JONATHAN JANSEN: Is this South Africa's magic formula?
There are a few powerful reasons why we are always able to pull back from the precipice
More recently I watched from where I now reside how distraught Cape Town people were about the potential name-change to this airport that brings more tourists into the country than any other. But black nationalists were on a roll and everything had to carry the brand of African nationalism. Until someone posted this on social media. “The airport should be called Joe Masepus international airport. The locals will love it.” You could almost feel the tension dissipate as everyone laughed at this very smart use of local language to show the finger at authority.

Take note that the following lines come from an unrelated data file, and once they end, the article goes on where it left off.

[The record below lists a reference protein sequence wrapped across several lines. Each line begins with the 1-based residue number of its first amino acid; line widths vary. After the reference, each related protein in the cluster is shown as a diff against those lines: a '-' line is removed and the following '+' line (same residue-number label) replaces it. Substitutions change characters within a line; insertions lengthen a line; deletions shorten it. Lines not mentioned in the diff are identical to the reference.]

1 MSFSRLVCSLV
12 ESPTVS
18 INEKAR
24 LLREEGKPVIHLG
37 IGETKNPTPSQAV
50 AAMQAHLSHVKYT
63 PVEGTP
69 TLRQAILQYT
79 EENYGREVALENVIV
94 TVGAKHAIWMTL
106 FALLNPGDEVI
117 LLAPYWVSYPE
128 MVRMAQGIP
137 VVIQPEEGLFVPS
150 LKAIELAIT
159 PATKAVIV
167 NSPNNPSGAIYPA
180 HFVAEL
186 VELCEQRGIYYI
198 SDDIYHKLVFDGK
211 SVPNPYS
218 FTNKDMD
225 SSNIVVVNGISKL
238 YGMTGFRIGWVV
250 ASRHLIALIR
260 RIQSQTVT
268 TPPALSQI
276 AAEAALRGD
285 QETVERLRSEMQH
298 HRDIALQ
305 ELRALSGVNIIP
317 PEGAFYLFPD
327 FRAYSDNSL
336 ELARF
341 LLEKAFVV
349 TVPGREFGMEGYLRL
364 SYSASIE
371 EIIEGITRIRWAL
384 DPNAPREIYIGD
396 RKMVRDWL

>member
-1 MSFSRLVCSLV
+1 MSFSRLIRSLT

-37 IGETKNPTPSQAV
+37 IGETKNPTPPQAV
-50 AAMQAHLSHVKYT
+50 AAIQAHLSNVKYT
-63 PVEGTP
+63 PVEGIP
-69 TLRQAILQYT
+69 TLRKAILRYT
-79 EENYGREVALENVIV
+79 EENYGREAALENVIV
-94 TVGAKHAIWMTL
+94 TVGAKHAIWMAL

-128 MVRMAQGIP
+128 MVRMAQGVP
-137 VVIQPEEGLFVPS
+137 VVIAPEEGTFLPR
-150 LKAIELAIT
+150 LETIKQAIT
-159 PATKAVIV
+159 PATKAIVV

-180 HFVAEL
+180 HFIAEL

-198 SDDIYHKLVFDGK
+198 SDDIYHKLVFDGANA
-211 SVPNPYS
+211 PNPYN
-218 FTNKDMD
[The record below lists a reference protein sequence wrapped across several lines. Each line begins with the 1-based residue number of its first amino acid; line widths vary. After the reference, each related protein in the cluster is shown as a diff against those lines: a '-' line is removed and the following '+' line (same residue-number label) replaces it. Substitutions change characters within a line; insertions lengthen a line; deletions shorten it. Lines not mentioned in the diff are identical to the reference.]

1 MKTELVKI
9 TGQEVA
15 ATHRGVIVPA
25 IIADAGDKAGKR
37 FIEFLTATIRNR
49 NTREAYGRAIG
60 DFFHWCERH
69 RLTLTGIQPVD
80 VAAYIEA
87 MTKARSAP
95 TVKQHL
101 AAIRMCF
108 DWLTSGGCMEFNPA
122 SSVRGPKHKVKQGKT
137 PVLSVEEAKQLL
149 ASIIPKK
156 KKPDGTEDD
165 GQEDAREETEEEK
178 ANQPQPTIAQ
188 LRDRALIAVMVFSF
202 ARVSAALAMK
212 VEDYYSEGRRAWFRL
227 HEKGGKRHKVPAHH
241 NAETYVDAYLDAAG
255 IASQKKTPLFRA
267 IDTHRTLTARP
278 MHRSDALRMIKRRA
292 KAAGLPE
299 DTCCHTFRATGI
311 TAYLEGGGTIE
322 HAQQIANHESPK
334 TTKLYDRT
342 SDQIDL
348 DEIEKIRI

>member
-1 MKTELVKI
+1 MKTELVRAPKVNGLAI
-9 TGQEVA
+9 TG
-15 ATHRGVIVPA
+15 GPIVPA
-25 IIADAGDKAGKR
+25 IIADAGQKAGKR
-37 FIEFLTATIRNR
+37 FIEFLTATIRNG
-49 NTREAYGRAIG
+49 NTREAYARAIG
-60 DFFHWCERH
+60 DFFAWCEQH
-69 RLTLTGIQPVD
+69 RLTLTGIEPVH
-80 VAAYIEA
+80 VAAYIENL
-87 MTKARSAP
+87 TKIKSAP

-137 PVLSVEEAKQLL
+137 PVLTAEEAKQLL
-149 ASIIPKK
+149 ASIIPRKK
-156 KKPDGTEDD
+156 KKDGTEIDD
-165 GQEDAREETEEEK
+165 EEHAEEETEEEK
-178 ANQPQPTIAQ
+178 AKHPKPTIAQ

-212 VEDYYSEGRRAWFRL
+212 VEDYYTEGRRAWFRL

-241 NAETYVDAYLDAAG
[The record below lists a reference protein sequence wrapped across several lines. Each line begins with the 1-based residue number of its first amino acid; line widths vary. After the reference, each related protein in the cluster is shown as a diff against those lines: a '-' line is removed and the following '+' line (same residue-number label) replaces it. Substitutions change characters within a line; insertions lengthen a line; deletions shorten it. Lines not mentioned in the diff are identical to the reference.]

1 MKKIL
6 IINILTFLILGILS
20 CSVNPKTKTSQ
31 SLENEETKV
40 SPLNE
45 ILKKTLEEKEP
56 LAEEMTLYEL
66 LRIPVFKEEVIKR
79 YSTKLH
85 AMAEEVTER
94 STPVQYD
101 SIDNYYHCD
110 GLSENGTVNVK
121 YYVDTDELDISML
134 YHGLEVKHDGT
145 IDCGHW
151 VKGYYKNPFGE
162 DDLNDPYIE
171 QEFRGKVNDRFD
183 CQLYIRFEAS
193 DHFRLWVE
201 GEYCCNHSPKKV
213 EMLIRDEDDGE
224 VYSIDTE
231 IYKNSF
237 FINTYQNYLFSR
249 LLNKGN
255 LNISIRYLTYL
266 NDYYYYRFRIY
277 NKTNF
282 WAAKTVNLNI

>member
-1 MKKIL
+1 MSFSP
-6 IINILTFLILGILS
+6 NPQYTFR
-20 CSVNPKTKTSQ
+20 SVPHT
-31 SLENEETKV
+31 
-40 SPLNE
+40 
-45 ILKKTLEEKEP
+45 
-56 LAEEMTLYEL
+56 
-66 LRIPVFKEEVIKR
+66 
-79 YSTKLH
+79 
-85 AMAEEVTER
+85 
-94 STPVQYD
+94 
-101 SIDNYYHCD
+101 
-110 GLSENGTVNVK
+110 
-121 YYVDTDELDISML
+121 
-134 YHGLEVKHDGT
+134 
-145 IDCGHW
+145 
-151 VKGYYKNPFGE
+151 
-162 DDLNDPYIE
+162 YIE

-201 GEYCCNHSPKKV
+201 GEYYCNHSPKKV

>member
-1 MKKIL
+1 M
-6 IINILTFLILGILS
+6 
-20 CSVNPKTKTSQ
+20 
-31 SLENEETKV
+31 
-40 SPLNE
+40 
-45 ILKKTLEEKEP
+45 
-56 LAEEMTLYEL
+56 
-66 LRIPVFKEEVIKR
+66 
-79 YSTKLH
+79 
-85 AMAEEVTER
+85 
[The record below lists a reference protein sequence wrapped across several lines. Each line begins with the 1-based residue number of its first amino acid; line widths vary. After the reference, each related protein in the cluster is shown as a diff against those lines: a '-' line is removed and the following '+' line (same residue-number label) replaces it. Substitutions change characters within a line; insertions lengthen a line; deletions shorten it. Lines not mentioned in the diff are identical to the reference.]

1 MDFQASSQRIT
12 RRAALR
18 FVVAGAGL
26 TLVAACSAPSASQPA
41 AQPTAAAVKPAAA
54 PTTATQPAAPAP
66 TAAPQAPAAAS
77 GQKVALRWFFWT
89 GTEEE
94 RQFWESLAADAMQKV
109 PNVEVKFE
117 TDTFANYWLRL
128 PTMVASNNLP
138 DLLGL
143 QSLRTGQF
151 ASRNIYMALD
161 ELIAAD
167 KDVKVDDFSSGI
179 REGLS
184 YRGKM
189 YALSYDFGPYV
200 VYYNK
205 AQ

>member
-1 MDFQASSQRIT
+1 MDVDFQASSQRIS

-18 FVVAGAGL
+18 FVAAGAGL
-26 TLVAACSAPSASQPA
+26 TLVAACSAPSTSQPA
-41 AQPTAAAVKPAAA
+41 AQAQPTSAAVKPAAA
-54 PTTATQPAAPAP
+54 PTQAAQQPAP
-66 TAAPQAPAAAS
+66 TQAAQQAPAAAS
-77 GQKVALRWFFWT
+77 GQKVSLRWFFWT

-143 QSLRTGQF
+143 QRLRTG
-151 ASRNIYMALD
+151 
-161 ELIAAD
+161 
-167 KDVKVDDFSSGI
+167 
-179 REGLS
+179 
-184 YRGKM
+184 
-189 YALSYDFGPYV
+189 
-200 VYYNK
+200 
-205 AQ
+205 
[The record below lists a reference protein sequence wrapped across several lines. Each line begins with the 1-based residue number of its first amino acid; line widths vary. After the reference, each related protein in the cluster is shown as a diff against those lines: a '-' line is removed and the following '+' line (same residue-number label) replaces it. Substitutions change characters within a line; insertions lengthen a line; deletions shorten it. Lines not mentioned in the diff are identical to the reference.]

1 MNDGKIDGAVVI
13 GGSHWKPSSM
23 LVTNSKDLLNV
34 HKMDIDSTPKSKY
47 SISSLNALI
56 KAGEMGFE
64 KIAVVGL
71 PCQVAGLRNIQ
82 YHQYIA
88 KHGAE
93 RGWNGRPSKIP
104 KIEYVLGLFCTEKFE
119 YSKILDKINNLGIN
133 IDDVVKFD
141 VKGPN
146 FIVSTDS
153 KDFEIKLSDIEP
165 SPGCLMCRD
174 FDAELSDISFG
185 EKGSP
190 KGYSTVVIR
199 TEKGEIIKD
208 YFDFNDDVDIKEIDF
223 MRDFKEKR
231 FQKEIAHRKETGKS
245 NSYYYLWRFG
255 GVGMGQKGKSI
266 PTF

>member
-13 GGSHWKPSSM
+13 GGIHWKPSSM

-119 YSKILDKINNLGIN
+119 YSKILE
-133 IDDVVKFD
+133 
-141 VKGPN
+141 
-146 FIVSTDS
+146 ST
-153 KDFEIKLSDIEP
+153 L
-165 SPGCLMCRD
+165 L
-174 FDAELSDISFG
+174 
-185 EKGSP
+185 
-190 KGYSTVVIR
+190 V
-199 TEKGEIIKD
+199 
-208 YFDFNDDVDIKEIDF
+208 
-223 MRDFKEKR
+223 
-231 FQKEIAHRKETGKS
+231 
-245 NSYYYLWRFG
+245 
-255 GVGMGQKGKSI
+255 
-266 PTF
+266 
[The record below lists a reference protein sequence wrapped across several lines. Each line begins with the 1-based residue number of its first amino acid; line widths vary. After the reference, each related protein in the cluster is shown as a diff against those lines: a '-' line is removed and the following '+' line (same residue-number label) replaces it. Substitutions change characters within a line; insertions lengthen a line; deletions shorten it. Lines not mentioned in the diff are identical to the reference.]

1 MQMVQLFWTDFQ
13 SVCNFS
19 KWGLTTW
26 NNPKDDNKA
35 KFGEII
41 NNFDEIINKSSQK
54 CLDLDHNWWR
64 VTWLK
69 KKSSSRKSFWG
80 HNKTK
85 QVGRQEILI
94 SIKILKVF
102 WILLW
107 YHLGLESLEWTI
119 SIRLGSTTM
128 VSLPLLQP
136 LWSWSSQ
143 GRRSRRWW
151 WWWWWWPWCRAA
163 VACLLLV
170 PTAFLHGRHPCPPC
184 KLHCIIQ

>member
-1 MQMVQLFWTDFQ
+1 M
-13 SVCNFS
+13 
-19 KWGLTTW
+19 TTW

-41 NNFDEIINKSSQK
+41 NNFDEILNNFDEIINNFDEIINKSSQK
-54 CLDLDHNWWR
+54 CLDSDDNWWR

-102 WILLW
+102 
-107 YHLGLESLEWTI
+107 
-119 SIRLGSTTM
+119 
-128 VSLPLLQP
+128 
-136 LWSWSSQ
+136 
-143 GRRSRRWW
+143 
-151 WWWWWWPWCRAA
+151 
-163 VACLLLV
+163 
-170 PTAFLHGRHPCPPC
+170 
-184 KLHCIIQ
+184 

Why does South Africa not fall off the precipice? Economists are clear that if this economy does not grow soon, the prospects of new jobs are dismal and rising unemployment will be our fate. Educationists are clear that if the decline in education quality and the high drop-out rates continue, schools and universities will fail to produce the expertise required to rebuild the economy. Political scientists warn that the continued increase in social unrest and lawlessness, coupled with the loss of trust in public institutions, threaten the long-term stability of this young democracy. Once again it seems as if the country is at the edge of the precipice—and yet, we never go over the edge. Which raises the puzzling question, what holds South Africa together?The first is our remarkable capacity for self-correction. There were about a dozen books in the late 1980s with frightful titles that warned of a racial bloodbath because of an intransigent white government and an widespread black res...